At the end of each year, my stockbroker calls to talk about my portfolio and give me an assessment of the taxes I will owe. I appreciate his concern, but I’m also aware he’s giving me a mental health check-up: am I lucid enough to make financial decisions?
At 85, I sometimes feel obliged to defend my sanity, which isn’t easy given the competing notions of reality splitting the country. Scientific discoveries are disconcerting, as well. Many of them are about the human brain.
As an older person, I’m told I’m losing “fluid” intelligence–the capacity to handle abstract ideas with speed. On the other hand, studies show someone elderly has an improved capacity to eliminate irrelevant information and “increase[d] abilities in vocabulary, comprehension, reading other’s emotions, and knowledge.” (“Here’s Where Our minds Sharpen In Old Age,” Jim Davies, Nautilus, Issue 40, pg. 17)
In addition, people like me who were born in the 1930s have an advantage over those born in the 1960s. For some unexplained reason, we suffer less memory decline and have lower incidents of dementia. The good news for every U. S. adult over 65 is that dementia is on the decline, a drop of 2.5% since 2008.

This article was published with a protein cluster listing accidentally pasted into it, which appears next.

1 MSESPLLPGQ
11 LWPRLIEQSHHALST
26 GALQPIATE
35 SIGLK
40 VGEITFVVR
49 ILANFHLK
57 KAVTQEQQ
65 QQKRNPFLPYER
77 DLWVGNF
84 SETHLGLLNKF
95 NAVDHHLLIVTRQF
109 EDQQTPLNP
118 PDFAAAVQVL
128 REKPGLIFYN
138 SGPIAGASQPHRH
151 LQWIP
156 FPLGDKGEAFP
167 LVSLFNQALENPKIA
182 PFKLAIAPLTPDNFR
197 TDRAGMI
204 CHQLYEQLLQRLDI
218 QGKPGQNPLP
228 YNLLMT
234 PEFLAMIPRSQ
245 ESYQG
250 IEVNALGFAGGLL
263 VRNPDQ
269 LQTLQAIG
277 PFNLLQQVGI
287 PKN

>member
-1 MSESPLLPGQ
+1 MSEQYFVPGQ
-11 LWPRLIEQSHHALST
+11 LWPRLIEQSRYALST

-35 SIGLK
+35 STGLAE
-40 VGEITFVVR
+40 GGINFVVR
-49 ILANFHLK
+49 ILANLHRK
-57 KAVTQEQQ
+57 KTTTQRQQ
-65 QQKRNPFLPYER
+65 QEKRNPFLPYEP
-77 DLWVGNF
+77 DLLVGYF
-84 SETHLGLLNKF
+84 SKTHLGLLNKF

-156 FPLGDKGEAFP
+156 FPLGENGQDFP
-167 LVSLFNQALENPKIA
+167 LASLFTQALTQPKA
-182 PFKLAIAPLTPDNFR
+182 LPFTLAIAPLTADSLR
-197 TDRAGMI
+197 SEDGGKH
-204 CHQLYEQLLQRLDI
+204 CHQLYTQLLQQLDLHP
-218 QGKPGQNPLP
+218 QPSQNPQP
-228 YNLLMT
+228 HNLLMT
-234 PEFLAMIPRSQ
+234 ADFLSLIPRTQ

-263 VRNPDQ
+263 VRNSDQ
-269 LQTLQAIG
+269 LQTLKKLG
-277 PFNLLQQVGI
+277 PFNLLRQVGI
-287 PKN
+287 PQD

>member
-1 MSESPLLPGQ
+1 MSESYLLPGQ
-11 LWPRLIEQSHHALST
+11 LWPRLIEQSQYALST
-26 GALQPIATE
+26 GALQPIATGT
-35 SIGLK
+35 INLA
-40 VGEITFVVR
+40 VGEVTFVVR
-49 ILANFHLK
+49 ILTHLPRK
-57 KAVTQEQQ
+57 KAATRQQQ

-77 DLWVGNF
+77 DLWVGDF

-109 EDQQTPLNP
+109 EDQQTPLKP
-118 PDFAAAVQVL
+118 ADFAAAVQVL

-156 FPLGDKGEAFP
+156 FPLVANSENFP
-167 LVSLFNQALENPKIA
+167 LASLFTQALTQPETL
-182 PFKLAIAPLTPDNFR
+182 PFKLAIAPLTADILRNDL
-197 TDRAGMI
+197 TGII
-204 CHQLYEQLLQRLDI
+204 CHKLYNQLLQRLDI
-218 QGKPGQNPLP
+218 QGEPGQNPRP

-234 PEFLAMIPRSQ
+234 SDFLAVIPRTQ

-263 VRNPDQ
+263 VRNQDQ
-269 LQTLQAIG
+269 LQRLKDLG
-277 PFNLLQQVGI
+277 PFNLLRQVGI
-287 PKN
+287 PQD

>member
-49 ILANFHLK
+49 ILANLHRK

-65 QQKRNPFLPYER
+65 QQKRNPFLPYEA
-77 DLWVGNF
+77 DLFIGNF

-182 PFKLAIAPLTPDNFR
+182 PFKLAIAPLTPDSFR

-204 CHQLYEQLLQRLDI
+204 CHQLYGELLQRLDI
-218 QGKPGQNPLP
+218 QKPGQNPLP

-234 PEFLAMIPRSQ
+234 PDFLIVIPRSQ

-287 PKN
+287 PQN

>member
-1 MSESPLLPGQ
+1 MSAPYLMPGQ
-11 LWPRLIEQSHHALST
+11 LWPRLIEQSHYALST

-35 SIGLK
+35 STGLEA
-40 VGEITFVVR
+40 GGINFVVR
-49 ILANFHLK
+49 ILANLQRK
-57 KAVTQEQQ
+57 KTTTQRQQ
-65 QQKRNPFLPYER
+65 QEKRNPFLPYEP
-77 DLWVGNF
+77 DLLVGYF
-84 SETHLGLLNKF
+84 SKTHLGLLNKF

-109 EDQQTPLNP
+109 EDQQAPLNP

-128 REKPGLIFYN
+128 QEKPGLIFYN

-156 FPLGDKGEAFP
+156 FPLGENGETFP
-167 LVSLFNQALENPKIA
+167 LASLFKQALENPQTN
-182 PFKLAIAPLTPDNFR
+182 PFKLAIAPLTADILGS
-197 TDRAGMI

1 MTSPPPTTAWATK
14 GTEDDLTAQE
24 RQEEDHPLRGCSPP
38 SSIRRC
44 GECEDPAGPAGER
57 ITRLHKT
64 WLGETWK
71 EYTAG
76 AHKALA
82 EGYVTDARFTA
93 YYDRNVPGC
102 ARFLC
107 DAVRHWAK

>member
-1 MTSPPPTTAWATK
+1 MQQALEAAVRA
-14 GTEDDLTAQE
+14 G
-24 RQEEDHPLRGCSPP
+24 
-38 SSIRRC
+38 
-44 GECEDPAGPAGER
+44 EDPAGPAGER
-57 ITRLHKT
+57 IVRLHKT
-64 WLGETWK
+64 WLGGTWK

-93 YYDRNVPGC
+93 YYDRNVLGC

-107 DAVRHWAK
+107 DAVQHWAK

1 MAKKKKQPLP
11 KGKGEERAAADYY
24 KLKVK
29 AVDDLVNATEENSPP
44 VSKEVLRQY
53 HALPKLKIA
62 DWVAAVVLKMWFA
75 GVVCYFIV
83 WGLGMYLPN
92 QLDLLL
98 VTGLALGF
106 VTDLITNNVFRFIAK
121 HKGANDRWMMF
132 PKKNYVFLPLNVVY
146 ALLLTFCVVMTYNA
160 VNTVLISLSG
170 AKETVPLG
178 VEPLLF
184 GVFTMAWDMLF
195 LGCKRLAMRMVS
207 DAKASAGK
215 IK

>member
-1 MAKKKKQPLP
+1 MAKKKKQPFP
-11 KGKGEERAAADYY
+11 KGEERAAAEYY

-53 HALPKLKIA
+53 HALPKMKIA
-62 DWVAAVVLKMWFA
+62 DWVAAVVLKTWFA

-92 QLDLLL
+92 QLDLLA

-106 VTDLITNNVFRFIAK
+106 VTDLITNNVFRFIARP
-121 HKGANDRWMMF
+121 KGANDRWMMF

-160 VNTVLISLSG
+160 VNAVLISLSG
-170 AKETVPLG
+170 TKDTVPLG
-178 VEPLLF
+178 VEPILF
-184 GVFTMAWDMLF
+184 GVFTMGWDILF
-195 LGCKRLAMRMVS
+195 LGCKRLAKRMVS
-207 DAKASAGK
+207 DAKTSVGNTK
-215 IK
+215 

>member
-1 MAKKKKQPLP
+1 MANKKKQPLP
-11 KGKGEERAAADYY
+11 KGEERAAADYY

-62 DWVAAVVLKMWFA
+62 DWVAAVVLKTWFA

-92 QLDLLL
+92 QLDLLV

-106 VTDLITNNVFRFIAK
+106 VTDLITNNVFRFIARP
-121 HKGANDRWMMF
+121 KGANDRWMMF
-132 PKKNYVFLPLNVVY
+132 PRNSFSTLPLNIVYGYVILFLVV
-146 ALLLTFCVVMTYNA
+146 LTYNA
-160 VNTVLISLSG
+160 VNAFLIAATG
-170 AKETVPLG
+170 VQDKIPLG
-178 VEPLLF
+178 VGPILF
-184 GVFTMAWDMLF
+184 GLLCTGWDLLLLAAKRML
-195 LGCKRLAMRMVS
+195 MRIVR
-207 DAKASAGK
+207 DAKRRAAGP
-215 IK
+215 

Unfortunately, the brain is slow to give up its secrets. Scientists know it folds in upon itself, forming wrinkles to accommodate its growth in a confined space, but they have no way to account for consciousness. What they do know is that consciousness is a “snapshot” in time, one the brain takes at the rate of 1/20th of a second. The universe moves faster, of course, which means consciousness misses “an awful lot of what’s happening around us.” (“Preludes,” by Tam Hunt, Nautilus, Issue 40, pg. 13.)
How we fill in the gaps helps shape our reality and affects how we relate to the outside world. Resignation syndrome is an example. In Sweden, several immigrant Syrian children fell into a trance once they learned they and their families were being deported. Some revived within a few months but one has been asleep for three years. The affliction is genuine though physicians are stumped as to the cause. It seems as if the children have rejected a world that has rejected them. (“Why These Children Fell into Endless Sleep,” by Suzanne O’Sullivan, Nautilus, Issue 40, pgs. 46-53.)
Given how little we know about our minds and the partial information it provides, it’s a wonder we leave our beds each morning. And yet we do. Is it because we are fools, as Puck surmises in Midsummer Night’s Dream. (III, ii, 115.) I’m inclined to think ignorance is part of our courage. Yet, I also know one truth is self-evident. Kings die as do paupers.
Homo sapiens are pawns in Nature’s progress. We make little of our own. Nonetheless, there’s no reason to despair. This last bit of information is the brain’s gift to us. Beyond biological destiny, we are free to add embellishments. Why else do science and art exist? And, if we grow old enough to become honest with ourselves, we might discover our greatest achievement is the comfort we give to one another.